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object(Timber\Post)#3742 (44) { ["ImageClass"]=> string(12) "Timber\Image" ["PostClass"]=> string(11) "Timber\Post" ["TermClass"]=> string(11) "Timber\Term" ["object_type"]=> string(4) "post" ["custom"]=> array(5) { ["_wp_attached_file"]=> string(14) "RB_605MBRB.pdf" ["wpmf_size"]=> string(5) "95047" ["wpmf_filetype"]=> string(3) "pdf" ["wpmf_order"]=> string(1) "0" ["searchwp_content"]=> string(13006) "Research Brief Public Policy Institute of California JUNE 2005 ISSUE #100 Getting to 2025: Can California Meet the Challenges? There is a growing consensus in some quarters that rapid population growth and repeated budget shortfalls have brought California to a state of disrepair that bodes ill for the Golden State. Two years ago, with support from the William and Flora Hewlett Foundation, PPIC undertook a large, multidisciplinary research study to consider whether the state is facing a growth and infrastructure crisis, the dimensions of the potential problem, and how best to think about planning for the future. It focused on three elements of infrastructure—schools, water systems, and roads and transportation systems. These are the areas in which California undertook the large public projects of the mid-20th century, and they continue to dominate public investment today. The study’s findings are reported in California 2025: Taking on the Future, a multi-authored volume edited by Ellen Hanak and Mark Baldassare. Some of the findings support those with serious concerns about the state’s future. However, the report also points to signs of progress in planning for and funding infrastructure, as well as population and economic trends, that will ease growth in demand for public facilities. Nevertheless, California faces the future without a clear mandate on how much or how to raise funds to accommodate predicted population growth. Also important is a “human infrastructure” challenge—a growing need for college-educated workers in the state’s changing economy and a likely shortfall in highly educated adults in the fastest-growing population groups. The report looks at the following critical topics. Population and Economic Growth A study led by Hans P. Johnson projects a population growth range of 7 million to 11 million between now and 2025, with a higher percentage of growth inland than in coastal areas. This uneven growth could be problematical because infrastructure systems in some inland areas are nonexistent or much less developed. The state will also continue its transition from a white majority to a majorityminority state. Latinos are projected to become the largest racial/ethnic group in the state within a decade and will eventually reach majority status. The population will also continue to age: By 2025, one in seven Californians will be over age 65. These demographic shifts raise special concerns about how prepared the state is to provide economic and other opportunities for nonwhite and immigrant populations. Young Latinos have lower levels of schooling than the white, baby-boom population that makes up a large share of the college-educated workforce. Thus, how will they fare in the future labor market? Percentage distribution of California workers by educational attainment, 2020 45 40 Economy’s education 35 demands Education levels 30 of population 36 28 39 33 25 22 20 15 11 10 17 14 5 0 Less than high school graduate High school graduate Some college College graduate If current patterns persist, the California economy will require more highly educated workers than the state may be able to provide. Concerns about the educational attainment of nonwhite and immigrant populations are underlined by projections of economic growth. David Neumark projects that employment will grow by 30 to 40 percent in the next 20 years. His analysis also indicates a continuing decline in the share of manufacturing employment and a steady rise in the share employed in services—particularly business, professional, entertainment, recreation, health, and educational services. These services industries are less intensive users of water, roads, and energy than the declining manufacturing sector. However, they will put greater pressure on education because they require a more educated workforce. Demand for workers with a high school education or less will fall and demand for those with associate, bachelor’s, and advanced college degrees will rise. These economic changes underscore the key challenge facing the state. As the fastest-growing population group, Latinos will make up an increasing share of the workforce and they are a group that now has lower levels of education. In the coming decades, if California’s youth do not get a college education, they face the prospect of low or no employment, lack of opportunities for high-paying jobs, and greater likelihood of depending on public health and social services. They will also generate lower tax revenues for supporting the state’s infrastructure and other services needs. Infrastructure Financing, Needs, and Tradeoffs To address the question of paying for infrastructure, PPIC researchers Kim Rueben and Shelley de Alth looked at how much California’s state and local governments have been spending on infrastructure and where they are finding the funds. They conclude that although the real per capita spending on public infrastructure investments declined precipitously in the 1970s and 1980s, by the early 1990s it recovered to the levels of the early 1960s, California’s “golden era” of public investment. California now spends about the same per person on infrastructure as the nation. Nevertheless, these overall spending trends mask important differences across the three infrastructure sectors. California has always spent more than the national average on water resources. In education, with the success of recent state and local bond initiatives, the state has again caught up with the national average. However, transportation is a different story. Once a national leader in road and highway investments, California now invests considerably less than the national average on transportation facilities and spends considerably more on maintenance. There are also troubling trends in how the state pays the bills for these investments. Federal funds for infrastructure have been declining, and “pay-as-you-go” financing has become less common. The state now relies heavily on bor- rowing through long-term general obligation bonds. As a result, the portion of general fund revenues devoted to interest and principal payments on debt is approaching levels that jeopardize the state’s remaining debt capacity. In this context, local revenue sources have become more important. However, local governments’ ability to raise infrastructure funds has been constrained by various rules regarding voting requirements for passing bond and sales tax measures. The difficulty of funding infrastructure inevitably brings up the question of how much the state actually needs and will need to meet the challenges of the future. Ellen Hanak and Elisa Barbour look at these questions. For education, although recent state and local bonds have gone a long way toward funding facilities backlogs, the bigger challenge is meeting the operational costs. For higher education, the need for a more skilled workforce makes the potential shortfall in operating budgets critical. Hanak and Barbour suggest that the state will have to consider measures such as higher fees for students who can afford to pay and the relative roles of lower-cost community colleges and the four-year and graduate institutions in the state’s higher-education system. For water, the authors argue that California is actually well-positioned to meet the water-supply challenges of growth through options to use existing resources more efficiently and to increase nontraditional supply sources, such as recycling. For transportation, the challenges are more formidable. The state has been spending less than in the past, and various factors now in place mean that transportation dollars do not buy as much as they once did. Hanak and Barbour argue that, given the costs, building “enough” road capacity to, for example, eliminate congestion would not be a good use of highway funds. Instead, they suggest the use of demand management through user fees and other means, in combination with technologies to enhance use of road networks. Governance and Other Challenges for Infrastructure Planning Besides the challenges discussed above, the state faces a very different policy planning context than it did in the mid-20th century. Paul G. Lewis and Elisa Barbour provide a comprehensive critique of how the processes of planning, approving, and funding infrastructure projects impede progress in improving the state’s infrastructure systems. They point to the greater difficulty today in reaching consensus for dealing with challenges, the proliferation and influence of interest groups, and impediments to transferring more funding and planning authority from the state to regional agencies and local governments, among other things. Manuel Pastor and Deborah Reed take a comprehensive look at the equity issues for future planning. They point out that although state law in 2002 defined promoting equity as one purpose of infrastructure planning, educational facilities, water supply and quality, and transportation infrastructure have not been equally distributed across communities. The authors examine equity issues in the transportation, K–12 facilities, and water sectors from the perspective of three rationales for equitable infrastructure investment: First, such investment may create opportunities for communities that have been left behind by California’s economic growth. Second, it may promote broader economic growth in a more cost-effective manner. Third, it may help build the political consensus for large public projects. One way or another, public perceptions and attitudes intensify most of the planning challenges because of the role voters have increasingly come to play in passing state and local funding measures and approving governance reforms. To assess public attitudes and will, Mark Baldassare and Jonathan Cohen describe the results of a 2004 PPIC Statewide Survey on Californians and the Future. They find a constituency largely unaware of how much the population will grow and very unhappy about it when told. Most think that the growth will be bad for them and their families, that the state and their own regions will be worse places to live in 2025, and that their regional economies will be in worse shape. To plan for a better future, most believe that the focus should be on jobs and the economy and improvements in roads, school facilities, and water systems. However, in all infrastructure areas, most prefer using existing facilities more efficiently to spending more on large-scale projects. Consistent with that preference, Californians are very resistant to raising taxes for building, even though most believe that their governments do not have adequate funding for roads, school facilities, and other infrastructure projects. These attitudes reflect public belief that government is so wasteful that it could actually provide the same level of services with fewer resources. That belief may explain the apparent paradox that, despite their anti-tax sentiments, Californians would be willing to support some tax increases and bond measures for transportation and school facilities. The proviso is that their money be put to appropriate uses and that governance systems be in place to make public officials accountable for spending decisions. Finally, Californians also believe that voters should be making the important decisions for the future at the ballot box, reflecting their deep distrust and lack of confidence in state and local governments’ ability to plan for future growth. The report concludes that a major task ahead is finding a way to restore the public’s trust and confidence in government. It suggests that the solution may lie in political, governance, institutional, and fiscal reforms that make government actions more transparent, accountable, efficient, and responsive to the people they serve. In the California system of public finance, much will depend on voters’ willingness to raise taxes or pay higher user fees. The public acceptance of policies that promote socioeconomic progress in low-income and minority communities will also be critical in determining the state’s future. This research brief summarizes a report edited by Ellen Hanak and Mark Baldassare, California 2025: Taking on the Future (2005, 316 pp., $25.00, ISBN 1-58213-110-4). The report may be ordered online at www.ppic.org or by phone at (800) 232-5343 or (415) 291-4400 [outside mainland U.S.]. A copy of the full text is also available at www.ppic.org. The Public Policy Institute of California is a private, nonprofit organization dedicated to independent, objective, nonpartisan research on economic, social, and political issues affecting California. This study was supported with funding from the William and Flora Hewlett Foundation. PUBLIC POLICY INSTITUTE OF CALIFORNIA 500 Washington Street, Suite 800 • San Francisco, California 94111 Telephone: (415) 291-4400 • Fax: (415) 291-4401 info@ppic.org • www.ppic.org" } ["___content":protected]=> string(106) "

RB 605MBRB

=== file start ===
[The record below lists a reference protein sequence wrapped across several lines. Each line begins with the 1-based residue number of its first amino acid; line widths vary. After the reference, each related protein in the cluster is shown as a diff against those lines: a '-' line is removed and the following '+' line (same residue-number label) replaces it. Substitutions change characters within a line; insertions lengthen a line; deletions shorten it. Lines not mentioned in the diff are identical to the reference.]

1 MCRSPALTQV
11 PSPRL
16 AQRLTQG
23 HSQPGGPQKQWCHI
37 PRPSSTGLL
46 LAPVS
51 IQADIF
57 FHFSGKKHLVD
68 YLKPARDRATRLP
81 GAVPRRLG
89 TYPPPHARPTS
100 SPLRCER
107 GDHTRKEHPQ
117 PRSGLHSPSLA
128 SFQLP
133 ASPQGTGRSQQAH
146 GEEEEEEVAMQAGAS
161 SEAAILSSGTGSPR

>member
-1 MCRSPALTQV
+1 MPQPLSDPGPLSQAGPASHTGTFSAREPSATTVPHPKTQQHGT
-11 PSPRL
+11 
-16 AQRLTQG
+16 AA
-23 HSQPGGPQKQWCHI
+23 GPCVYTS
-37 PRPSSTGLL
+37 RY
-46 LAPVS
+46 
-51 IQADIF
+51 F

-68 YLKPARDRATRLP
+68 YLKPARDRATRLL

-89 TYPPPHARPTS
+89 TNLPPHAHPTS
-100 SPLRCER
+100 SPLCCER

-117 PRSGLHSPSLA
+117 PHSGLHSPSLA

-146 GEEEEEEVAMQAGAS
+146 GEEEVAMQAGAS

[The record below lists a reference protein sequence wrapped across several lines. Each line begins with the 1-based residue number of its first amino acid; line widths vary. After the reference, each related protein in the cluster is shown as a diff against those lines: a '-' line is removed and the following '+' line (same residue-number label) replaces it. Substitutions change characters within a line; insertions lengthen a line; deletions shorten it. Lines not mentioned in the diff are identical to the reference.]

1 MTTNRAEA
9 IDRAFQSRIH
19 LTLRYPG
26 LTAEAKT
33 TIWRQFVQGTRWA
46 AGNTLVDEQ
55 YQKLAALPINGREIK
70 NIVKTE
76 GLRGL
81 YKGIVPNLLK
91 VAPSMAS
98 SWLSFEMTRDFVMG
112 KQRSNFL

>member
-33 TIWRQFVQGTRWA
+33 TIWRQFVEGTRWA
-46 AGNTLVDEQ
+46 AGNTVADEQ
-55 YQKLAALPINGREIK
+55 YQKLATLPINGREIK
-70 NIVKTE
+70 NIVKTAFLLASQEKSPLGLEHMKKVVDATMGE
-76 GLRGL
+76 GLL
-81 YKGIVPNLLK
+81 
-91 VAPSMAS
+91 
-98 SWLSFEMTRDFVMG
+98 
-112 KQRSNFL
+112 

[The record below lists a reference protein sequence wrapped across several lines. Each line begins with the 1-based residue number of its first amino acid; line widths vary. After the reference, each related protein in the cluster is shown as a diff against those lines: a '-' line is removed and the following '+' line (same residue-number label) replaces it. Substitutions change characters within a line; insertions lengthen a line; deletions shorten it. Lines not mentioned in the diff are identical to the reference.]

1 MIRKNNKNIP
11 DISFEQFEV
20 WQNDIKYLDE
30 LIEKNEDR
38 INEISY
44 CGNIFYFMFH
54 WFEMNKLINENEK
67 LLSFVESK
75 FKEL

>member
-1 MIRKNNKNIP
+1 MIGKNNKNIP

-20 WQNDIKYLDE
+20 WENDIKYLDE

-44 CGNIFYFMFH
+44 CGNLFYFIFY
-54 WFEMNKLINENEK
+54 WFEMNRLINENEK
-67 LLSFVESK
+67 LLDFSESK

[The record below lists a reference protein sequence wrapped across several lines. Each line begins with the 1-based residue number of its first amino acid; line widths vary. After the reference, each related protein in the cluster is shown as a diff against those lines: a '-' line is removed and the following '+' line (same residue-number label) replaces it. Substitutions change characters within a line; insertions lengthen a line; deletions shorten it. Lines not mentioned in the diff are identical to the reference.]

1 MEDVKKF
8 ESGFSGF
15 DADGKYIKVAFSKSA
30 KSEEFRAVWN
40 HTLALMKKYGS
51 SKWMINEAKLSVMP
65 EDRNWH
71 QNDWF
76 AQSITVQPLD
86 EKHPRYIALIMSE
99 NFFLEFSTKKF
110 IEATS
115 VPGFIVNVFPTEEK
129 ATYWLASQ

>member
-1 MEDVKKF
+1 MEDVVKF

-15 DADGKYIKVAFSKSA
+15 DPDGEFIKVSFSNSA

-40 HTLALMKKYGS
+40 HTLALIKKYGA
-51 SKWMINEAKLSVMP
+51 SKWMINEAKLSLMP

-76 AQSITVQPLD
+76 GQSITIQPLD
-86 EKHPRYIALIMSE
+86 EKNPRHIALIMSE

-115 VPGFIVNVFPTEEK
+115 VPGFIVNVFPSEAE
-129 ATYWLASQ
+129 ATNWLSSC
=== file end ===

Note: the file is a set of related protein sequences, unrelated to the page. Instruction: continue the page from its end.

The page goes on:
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There is a growing consensus in some quarters that rapid population growth and repeated budget shortfalls have brought California to a state of disrepair that bodes ill for the Golden State. Two years ago, with support from the William and Flora Hewlett Foundation, PPIC undertook a large, multidisciplinary research study to consider whether the state is facing a growth and infrastructure crisis, the dimensions of the potential problem, and how best to think about planning for the future. It focused on three elements of infrastructure—schools, water systems, and roads and transportation systems. These are the areas in which California undertook the large public projects of the mid-20th century, and they continue to dominate public investment today. The study’s findings are reported in California 2025: Taking on the Future, a multi-authored volume edited by Ellen Hanak and Mark Baldassare. Some of the findings support those with serious concerns about the state’s future. However, the report also points to signs of progress in planning for and funding infrastructure, as well as population and economic trends, that will ease growth in demand for public facilities. Nevertheless, California faces the future without a clear mandate on how much or how to raise funds to accommodate predicted population growth. Also important is a “human infrastructure” challenge—a growing need for college-educated workers in the state’s changing economy and a likely shortfall in highly educated adults in the fastest-growing population groups. The report looks at the following critical topics. Population and Economic Growth A study led by Hans P. Johnson projects a population growth range of 7 million to 11 million between now and 2025, with a higher percentage of growth inland than in coastal areas. This uneven growth could be problematical because infrastructure systems in some inland areas are nonexistent or much less developed. The state will also continue its transition from a white majority to a majorityminority state. Latinos are projected to become the largest racial/ethnic group in the state within a decade and will eventually reach majority status. The population will also continue to age: By 2025, one in seven Californians will be over age 65. These demographic shifts raise special concerns about how prepared the state is to provide economic and other opportunities for nonwhite and immigrant populations. Young Latinos have lower levels of schooling than the white, baby-boom population that makes up a large share of the college-educated workforce. Thus, how will they fare in the future labor market? Percentage distribution of California workers by educational attainment, 2020 45 40 Economy’s education 35 demands Education levels 30 of population 36 28 39 33 25 22 20 15 11 10 17 14 5 0 Less than high school graduate High school graduate Some college College graduate If current patterns persist, the California economy will require more highly educated workers than the state may be able to provide. Concerns about the educational attainment of nonwhite and immigrant populations are underlined by projections of economic growth. David Neumark projects that employment will grow by 30 to 40 percent in the next 20 years. His analysis also indicates a continuing decline in the share of manufacturing employment and a steady rise in the share employed in services—particularly business, professional, entertainment, recreation, health, and educational services. These services industries are less intensive users of water, roads, and energy than the declining manufacturing sector. However, they will put greater pressure on education because they require a more educated workforce. Demand for workers with a high school education or less will fall and demand for those with associate, bachelor’s, and advanced college degrees will rise. These economic changes underscore the key challenge facing the state. As the fastest-growing population group, Latinos will make up an increasing share of the workforce and they are a group that now has lower levels of education. In the coming decades, if California’s youth do not get a college education, they face the prospect of low or no employment, lack of opportunities for high-paying jobs, and greater likelihood of depending on public health and social services. They will also generate lower tax revenues for supporting the state’s infrastructure and other services needs. Infrastructure Financing, Needs, and Tradeoffs To address the question of paying for infrastructure, PPIC researchers Kim Rueben and Shelley de Alth looked at how much California’s state and local governments have been spending on infrastructure and where they are finding the funds. They conclude that although the real per capita spending on public infrastructure investments declined precipitously in the 1970s and 1980s, by the early 1990s it recovered to the levels of the early 1960s, California’s “golden era” of public investment. California now spends about the same per person on infrastructure as the nation. Nevertheless, these overall spending trends mask important differences across the three infrastructure sectors. California has always spent more than the national average on water resources. In education, with the success of recent state and local bond initiatives, the state has again caught up with the national average. However, transportation is a different story. Once a national leader in road and highway investments, California now invests considerably less than the national average on transportation facilities and spends considerably more on maintenance. There are also troubling trends in how the state pays the bills for these investments. Federal funds for infrastructure have been declining, and “pay-as-you-go” financing has become less common. The state now relies heavily on bor- rowing through long-term general obligation bonds. As a result, the portion of general fund revenues devoted to interest and principal payments on debt is approaching levels that jeopardize the state’s remaining debt capacity. In this context, local revenue sources have become more important. However, local governments’ ability to raise infrastructure funds has been constrained by various rules regarding voting requirements for passing bond and sales tax measures. The difficulty of funding infrastructure inevitably brings up the question of how much the state actually needs and will need to meet the challenges of the future. Ellen Hanak and Elisa Barbour look at these questions. For education, although recent state and local bonds have gone a long way toward funding facilities backlogs, the bigger challenge is meeting the operational costs. For higher education, the need for a more skilled workforce makes the potential shortfall in operating budgets critical. Hanak and Barbour suggest that the state will have to consider measures such as higher fees for students who can afford to pay and the relative roles of lower-cost community colleges and the four-year and graduate institutions in the state’s higher-education system. For water, the authors argue that California is actually well-positioned to meet the water-supply challenges of growth through options to use existing resources more efficiently and to increase nontraditional supply sources, such as recycling. For transportation, the challenges are more formidable. The state has been spending less than in the past, and various factors now in place mean that transportation dollars do not buy as much as they once did. Hanak and Barbour argue that, given the costs, building “enough” road capacity to, for example, eliminate congestion would not be a good use of highway funds. Instead, they suggest the use of demand management through user fees and other means, in combination with technologies to enhance use of road networks. Governance and Other Challenges for Infrastructure Planning Besides the challenges discussed above, the state faces a very different policy planning context than it did in the mid-20th century. Paul G. Lewis and Elisa Barbour provide a comprehensive critique of how the processes of planning, approving, and funding infrastructure projects impede progress in improving the state’s infrastructure systems. They point to the greater difficulty today in reaching consensus for dealing with challenges, the proliferation and influence of interest groups, and impediments to transferring more funding and planning authority from the state to regional agencies and local governments, among other things. Manuel Pastor and Deborah Reed take a comprehensive look at the equity issues for future planning. They point out that although state law in 2002 defined promoting equity as one purpose of infrastructure planning, educational facilities, water supply and quality, and transportation infrastructure have not been equally distributed across communities. The authors examine equity issues in the transportation, K–12 facilities, and water sectors from the perspective of three rationales for equitable infrastructure investment: First, such investment may create opportunities for communities that have been left behind by California’s economic growth. Second, it may promote broader economic growth in a more cost-effective manner. Third, it may help build the political consensus for large public projects. One way or another, public perceptions and attitudes intensify most of the planning challenges because of the role voters have increasingly come to play in passing state and local funding measures and approving governance reforms. To assess public attitudes and will, Mark Baldassare and Jonathan Cohen describe the results of a 2004 PPIC Statewide Survey on Californians and the Future. They find a constituency largely unaware of how much the population will grow and very unhappy about it when told. Most think that the growth will be bad for them and their families, that the state and their own regions will be worse places to live in 2025, and that their regional economies will be in worse shape. To plan for a better future, most believe that the focus should be on jobs and the economy and improvements in roads, school facilities, and water systems. However, in all infrastructure areas, most prefer using existing facilities more efficiently to spending more on large-scale projects. Consistent with that preference, Californians are very resistant to raising taxes for building, even though most believe that their governments do not have adequate funding for roads, school facilities, and other infrastructure projects. These attitudes reflect public belief that government is so wasteful that it could actually provide the same level of services with fewer resources. That belief may explain the apparent paradox that, despite their anti-tax sentiments, Californians would be willing to support some tax increases and bond measures for transportation and school facilities. The proviso is that their money be put to appropriate uses and that governance systems be in place to make public officials accountable for spending decisions. Finally, Californians also believe that voters should be making the important decisions for the future at the ballot box, reflecting their deep distrust and lack of confidence in state and local governments’ ability to plan for future growth. The report concludes that a major task ahead is finding a way to restore the public’s trust and confidence in government. It suggests that the solution may lie in political, governance, institutional, and fiscal reforms that make government actions more transparent, accountable, efficient, and responsive to the people they serve. In the California system of public finance, much will depend on voters’ willingness to raise taxes or pay higher user fees. The public acceptance of policies that promote socioeconomic progress in low-income and minority communities will also be critical in determining the state’s future. This research brief summarizes a report edited by Ellen Hanak and Mark Baldassare, California 2025: Taking on the Future (2005, 316 pp., $25.00, ISBN 1-58213-110-4). The report may be ordered online at www.ppic.org or by phone at (800) 232-5343 or (415) 291-4400 [outside mainland U.S.]. A copy of the full text is also available at www.ppic.org. The Public Policy Institute of California is a private, nonprofit organization dedicated to independent, objective, nonpartisan research on economic, social, and political issues affecting California. This study was supported with funding from the William and Flora Hewlett Foundation. PUBLIC POLICY INSTITUTE OF CALIFORNIA 500 Washington Street, Suite 800 • San Francisco, California 94111 Telephone: (415) 291-4400 • Fax: (415) 291-4401 info@ppic.org • www.ppic.org" ["post_date_gmt"]=> string(19) "2017-05-20 09:37:56" ["comment_status"]=> string(4) "open" ["ping_status"]=> string(6) "closed" ["post_password"]=> string(0) "" ["post_name"]=> string(10) "rb_605mbrb" ["to_ping"]=> string(0) "" ["pinged"]=> string(0) "" ["post_modified"]=> string(19) "2017-05-20 02:37:56" ["post_modified_gmt"]=> string(19) "2017-05-20 09:37:56" ["post_content_filtered"]=> string(0) "" ["guid"]=> string(52) "http://148.62.4.17/wp-content/uploads/RB_605MBRB.pdf" ["menu_order"]=> int(0) ["post_mime_type"]=> string(15) "application/pdf" ["comment_count"]=> string(1) "0" ["filter"]=> string(3) "raw" ["status"]=> string(7) "inherit" ["attachment_authors"]=> bool(false) }